Chemist and chemistry professor William Davis (1926 - ) is professor emeritus of the natural science department at St. Philip's College.

Employment

St. Phillips College

Immutech, Inc.

University of Texas Health Science Center

College of Naturopathy

Warner Pacific College

United Medical Laboratories

University of Washington

Favorite Color

Brown

DAStories

Tape: 1 Story: 1 - Slating of William Davis' interview - part one

Tape: 1 Story: 2 - William Davis lists his favorites

Tape: 1 Story: 3 - William Davis talks about his mother's family background, part 1

Tape: 1 Story: 4 - William Davis talks about his mother's family background, part 2

Tape: 1 Story: 5 - William Davis talks about his mother's growing up

Tape: 1 Story: 6 - William Davis talks about his mother's interests and educational aspirations

Tape: 1 Story: 7 - William Davis talks about his father's family background - part one

Tape: 1 Story: 8 - William Davis talks about his father's family background - part two

Tape: 2 Story: 1 - William Davis talks about his father and his business relationship with Alex Sessoms

Tape: 2 Story: 2 - William Davis talks about his father's education and his grandfather's religious affiliation

Tape: 2 Story: 3 - William Davis talks about how his parents met

Tape: 2 Story: 4 - William Davis talks about his parents and his siblings

Tape: 2 Story: 5 - William Davis talks about his brother and his father's influence, part 1

Tape: 2 Story: 6 - William Davis talks about his brother and his father's influence, part 2

Tape: 2 Story: 7 - William Davis talks about his father's social beliefs

Tape: 2 Story: 8 - William Davis talks about his siblings

Tape: 3 Story: 1 - William Davis describes his earliest childhood memories

Tape: 3 Story: 2 - William Davis talks about his childhood home in Georgia and remembers his Ethiopian family's visits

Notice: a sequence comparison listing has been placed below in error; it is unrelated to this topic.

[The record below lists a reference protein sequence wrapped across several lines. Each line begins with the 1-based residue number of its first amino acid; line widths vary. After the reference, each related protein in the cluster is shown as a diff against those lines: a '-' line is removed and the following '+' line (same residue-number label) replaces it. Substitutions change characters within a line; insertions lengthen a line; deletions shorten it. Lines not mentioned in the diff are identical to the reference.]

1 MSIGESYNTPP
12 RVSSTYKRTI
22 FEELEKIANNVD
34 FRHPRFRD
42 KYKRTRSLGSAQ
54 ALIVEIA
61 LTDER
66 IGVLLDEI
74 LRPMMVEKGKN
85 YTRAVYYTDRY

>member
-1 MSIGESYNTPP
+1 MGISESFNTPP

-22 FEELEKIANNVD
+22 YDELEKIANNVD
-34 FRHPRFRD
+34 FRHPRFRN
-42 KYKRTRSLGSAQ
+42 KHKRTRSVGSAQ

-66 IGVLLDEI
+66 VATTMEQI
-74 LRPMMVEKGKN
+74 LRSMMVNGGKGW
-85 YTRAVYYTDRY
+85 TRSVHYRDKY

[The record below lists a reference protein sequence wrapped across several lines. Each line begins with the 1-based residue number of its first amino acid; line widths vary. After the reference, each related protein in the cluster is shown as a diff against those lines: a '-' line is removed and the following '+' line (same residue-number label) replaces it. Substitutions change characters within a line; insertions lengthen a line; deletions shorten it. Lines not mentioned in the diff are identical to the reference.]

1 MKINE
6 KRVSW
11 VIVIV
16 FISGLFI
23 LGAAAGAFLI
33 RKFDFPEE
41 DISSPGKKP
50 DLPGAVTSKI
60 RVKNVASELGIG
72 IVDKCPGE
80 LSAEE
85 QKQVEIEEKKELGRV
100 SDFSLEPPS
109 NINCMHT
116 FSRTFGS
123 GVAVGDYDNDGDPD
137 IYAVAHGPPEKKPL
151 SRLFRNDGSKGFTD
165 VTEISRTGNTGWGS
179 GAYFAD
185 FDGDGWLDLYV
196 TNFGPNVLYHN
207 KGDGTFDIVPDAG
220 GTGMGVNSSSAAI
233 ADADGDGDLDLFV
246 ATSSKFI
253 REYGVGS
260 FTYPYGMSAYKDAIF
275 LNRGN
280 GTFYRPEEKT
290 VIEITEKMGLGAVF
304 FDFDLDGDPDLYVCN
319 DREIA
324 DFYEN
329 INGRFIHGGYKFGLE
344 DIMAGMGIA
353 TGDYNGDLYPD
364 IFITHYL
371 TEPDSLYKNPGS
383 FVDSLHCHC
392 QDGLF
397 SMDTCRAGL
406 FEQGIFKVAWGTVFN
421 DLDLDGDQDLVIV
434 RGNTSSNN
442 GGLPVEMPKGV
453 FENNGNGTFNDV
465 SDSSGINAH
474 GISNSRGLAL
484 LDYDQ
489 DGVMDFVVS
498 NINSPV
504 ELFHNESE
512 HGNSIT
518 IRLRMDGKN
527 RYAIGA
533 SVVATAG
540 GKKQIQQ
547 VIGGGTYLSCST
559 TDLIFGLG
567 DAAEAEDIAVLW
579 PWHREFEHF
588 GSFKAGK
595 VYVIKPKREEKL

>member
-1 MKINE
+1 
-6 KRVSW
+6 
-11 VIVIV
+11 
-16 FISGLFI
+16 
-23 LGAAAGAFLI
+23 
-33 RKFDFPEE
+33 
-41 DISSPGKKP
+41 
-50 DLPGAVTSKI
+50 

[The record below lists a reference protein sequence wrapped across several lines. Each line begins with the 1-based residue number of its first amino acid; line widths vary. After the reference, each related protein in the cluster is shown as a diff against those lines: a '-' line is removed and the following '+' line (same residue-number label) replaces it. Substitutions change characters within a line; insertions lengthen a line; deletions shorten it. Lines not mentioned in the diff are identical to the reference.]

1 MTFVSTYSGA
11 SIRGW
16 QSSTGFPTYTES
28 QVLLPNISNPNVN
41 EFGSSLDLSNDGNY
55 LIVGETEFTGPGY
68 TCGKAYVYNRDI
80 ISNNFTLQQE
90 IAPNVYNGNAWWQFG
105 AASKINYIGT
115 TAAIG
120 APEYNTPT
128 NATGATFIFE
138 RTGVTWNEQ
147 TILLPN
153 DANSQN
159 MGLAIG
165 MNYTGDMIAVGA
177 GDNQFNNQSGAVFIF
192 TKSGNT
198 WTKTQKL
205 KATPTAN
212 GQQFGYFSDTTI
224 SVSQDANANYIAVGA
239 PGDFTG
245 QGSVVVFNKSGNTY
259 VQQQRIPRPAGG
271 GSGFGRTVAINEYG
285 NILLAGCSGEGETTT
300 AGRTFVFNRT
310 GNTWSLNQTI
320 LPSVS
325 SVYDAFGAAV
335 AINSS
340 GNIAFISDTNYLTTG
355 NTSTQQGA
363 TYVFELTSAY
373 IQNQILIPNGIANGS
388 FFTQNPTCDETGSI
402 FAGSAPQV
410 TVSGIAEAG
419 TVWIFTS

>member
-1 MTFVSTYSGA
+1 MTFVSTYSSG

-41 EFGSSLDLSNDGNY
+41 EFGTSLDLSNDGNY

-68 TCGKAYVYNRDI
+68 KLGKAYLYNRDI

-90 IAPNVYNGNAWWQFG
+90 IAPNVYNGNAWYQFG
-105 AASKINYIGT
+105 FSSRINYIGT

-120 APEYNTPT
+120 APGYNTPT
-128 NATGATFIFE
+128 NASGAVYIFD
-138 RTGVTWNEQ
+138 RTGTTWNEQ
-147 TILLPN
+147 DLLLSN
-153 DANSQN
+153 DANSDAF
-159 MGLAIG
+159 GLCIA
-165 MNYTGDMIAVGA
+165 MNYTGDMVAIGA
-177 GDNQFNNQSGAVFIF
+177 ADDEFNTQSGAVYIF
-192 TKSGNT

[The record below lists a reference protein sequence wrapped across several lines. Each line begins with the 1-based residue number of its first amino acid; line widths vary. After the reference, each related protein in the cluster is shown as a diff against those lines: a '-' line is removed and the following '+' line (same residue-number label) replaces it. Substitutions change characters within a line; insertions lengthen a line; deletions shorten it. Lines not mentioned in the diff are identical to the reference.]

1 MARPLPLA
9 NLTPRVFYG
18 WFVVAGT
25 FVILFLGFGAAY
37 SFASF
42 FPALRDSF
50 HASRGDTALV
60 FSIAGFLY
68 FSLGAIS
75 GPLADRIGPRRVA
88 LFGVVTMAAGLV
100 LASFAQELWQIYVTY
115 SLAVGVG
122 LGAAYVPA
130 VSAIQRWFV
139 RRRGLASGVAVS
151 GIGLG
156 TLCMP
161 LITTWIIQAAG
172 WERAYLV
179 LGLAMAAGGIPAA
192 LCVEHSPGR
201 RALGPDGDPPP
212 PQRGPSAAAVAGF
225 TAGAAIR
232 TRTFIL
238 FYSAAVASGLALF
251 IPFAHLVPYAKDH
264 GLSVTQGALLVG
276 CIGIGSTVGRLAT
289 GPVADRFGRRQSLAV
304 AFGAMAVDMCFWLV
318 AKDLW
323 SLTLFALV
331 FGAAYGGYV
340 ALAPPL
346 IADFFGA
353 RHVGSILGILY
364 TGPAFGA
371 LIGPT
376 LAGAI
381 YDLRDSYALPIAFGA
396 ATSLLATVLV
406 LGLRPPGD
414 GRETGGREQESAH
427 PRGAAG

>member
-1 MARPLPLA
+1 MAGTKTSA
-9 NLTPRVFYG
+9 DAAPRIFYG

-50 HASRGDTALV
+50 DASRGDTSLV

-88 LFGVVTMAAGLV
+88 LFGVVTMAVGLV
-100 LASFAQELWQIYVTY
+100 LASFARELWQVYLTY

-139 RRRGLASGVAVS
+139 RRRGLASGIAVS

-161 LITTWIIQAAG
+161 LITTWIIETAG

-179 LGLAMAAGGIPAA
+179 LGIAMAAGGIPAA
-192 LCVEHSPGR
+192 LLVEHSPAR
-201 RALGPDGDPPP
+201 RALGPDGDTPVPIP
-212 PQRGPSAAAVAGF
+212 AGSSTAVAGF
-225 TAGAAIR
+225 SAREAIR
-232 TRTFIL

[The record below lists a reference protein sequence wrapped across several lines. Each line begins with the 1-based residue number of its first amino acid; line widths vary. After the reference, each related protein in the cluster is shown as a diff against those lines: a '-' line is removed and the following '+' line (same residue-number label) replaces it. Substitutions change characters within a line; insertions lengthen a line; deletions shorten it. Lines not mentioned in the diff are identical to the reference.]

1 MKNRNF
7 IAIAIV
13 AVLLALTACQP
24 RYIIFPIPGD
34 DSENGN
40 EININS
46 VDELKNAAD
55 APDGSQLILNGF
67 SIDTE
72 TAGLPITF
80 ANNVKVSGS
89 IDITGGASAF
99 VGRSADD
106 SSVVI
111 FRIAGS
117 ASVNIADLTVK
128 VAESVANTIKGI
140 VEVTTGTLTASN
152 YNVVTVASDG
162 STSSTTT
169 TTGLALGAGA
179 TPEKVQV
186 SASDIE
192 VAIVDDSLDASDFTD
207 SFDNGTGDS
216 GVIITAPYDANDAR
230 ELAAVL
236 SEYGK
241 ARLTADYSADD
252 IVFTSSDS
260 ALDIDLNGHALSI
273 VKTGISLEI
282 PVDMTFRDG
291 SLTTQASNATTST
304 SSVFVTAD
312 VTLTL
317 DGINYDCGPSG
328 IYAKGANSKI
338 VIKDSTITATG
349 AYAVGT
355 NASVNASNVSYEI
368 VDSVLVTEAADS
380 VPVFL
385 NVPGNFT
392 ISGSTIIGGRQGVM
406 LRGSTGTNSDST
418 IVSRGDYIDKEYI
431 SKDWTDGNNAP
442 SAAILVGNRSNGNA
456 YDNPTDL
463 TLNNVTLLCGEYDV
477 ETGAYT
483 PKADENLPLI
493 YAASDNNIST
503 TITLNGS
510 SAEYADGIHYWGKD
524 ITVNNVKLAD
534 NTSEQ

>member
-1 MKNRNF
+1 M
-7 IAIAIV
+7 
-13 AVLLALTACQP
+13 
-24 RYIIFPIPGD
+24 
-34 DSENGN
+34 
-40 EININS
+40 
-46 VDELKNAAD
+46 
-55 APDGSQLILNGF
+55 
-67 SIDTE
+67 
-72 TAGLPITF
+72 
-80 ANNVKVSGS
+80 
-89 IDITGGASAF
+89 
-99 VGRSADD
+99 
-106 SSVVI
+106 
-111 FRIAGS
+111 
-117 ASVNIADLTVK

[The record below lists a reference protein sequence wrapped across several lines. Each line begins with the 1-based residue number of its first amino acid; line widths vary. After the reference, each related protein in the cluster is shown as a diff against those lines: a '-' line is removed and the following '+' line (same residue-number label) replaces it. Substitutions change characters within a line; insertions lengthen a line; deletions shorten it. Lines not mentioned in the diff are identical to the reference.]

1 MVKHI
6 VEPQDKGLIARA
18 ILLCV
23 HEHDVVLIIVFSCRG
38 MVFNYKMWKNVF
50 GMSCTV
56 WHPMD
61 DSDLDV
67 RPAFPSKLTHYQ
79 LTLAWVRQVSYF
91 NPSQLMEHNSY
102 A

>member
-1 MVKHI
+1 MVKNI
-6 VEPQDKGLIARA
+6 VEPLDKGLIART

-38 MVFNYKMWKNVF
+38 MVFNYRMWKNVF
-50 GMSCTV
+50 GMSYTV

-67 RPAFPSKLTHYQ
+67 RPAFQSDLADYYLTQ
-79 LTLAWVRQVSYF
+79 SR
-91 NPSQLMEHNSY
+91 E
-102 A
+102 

Tape: 3 Story: 3 - William Davis describes the sights, sounds and smells of growing up

Tape: 3 Story: 4 - William Davis talks about his father's business and his attitude towards white people

Tape: 3 Story: 5 - William Davis talks about Fonza Curry's involvement in a plot to kill his father, Kince Davis - part one

Tape: 3 Story: 6 - William Davis talks about Fonza Curry's involvement in a plot to kill his father, Kince Davis - part two

Tape: 3 Story: 7 - William Davis talks about the schools that he and his siblings attended

Tape: 4 Story: 1 - William Davis talks about his grammar school teachers, music, and his principal

Tape: 4 Story: 2 - William Davis talks about his childhood fascination with his father's profession as an herbalist

Tape: 4 Story: 3 - William Davis talks about his favorite grade school teachers

Tape: 4 Story: 4 - William Davis talks about his performance in grade school

Tape: 4 Story: 5 - William Davis talks about why his high school ended at grade eleven

Tape: 4 Story: 6 - William Davis talks about visiting the Tuskegee Institute

Tape: 4 Story: 7 - William Davis talks about meeting George Washington Carver and his father's interests in plants

Tape: 5 Story: 1 - William Davis talks about his father's cars, Henry Ford, and traveling to Tuskegee, Alabama

Tape: 5 Story: 2 - William Davis talks about his science instruction at Dasher High School

Tape: 5 Story: 3 - William Davis talks about his decision to finish high school in New York and his brother, Ossie Davis' interest in the theatre